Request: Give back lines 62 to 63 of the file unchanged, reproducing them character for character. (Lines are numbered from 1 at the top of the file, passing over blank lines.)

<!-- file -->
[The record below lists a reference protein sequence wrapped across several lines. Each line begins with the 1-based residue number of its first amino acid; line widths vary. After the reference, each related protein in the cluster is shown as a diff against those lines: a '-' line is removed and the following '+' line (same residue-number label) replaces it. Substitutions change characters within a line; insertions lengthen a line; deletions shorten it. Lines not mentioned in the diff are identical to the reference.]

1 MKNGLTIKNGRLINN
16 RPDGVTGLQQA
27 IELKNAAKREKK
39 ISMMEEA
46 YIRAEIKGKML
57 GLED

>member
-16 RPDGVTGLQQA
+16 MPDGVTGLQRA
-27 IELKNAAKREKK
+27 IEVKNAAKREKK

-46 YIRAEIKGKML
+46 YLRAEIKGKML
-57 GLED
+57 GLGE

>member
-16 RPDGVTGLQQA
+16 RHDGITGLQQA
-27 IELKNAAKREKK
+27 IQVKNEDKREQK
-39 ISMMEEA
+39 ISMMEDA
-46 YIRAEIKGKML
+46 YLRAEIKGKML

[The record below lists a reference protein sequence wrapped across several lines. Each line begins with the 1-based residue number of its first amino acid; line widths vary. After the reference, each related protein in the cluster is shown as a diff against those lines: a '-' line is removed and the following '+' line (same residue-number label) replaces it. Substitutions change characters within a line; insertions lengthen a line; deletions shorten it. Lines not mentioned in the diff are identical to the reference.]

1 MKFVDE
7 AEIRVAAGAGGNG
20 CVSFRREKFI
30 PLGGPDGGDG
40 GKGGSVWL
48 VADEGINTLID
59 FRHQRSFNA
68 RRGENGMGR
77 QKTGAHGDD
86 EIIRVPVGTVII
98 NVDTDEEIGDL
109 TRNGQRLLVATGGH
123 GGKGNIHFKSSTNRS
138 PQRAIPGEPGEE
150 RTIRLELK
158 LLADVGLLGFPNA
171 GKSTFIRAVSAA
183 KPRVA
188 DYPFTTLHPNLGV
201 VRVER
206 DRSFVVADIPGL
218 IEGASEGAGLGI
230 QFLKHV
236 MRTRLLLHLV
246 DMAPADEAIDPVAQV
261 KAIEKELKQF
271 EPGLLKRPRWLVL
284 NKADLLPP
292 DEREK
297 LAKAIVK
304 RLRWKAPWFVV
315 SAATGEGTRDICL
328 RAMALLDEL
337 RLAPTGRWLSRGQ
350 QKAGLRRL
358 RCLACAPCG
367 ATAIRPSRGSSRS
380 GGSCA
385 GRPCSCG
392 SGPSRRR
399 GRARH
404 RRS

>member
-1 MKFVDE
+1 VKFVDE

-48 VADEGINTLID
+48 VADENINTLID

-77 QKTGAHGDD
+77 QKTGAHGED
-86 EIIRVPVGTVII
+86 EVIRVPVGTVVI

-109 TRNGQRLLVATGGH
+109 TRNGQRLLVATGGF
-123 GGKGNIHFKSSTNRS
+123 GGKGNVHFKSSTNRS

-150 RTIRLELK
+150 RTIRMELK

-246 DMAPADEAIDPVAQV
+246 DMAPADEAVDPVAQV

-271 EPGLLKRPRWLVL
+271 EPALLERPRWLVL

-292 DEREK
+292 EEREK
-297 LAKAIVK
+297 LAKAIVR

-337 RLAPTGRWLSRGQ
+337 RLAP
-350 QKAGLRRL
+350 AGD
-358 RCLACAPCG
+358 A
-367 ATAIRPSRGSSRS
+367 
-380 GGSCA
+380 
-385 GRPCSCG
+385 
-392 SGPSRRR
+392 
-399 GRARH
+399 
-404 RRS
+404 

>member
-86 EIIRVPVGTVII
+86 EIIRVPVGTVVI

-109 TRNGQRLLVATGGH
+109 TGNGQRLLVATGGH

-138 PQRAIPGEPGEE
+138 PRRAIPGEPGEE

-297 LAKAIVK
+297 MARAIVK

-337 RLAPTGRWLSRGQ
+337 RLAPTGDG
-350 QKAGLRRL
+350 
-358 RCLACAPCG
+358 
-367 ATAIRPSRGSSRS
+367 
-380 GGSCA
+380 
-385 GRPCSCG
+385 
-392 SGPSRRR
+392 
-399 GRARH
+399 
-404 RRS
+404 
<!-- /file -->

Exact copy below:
358 RCLACAPCG
367 ATAIRPSRGSSRS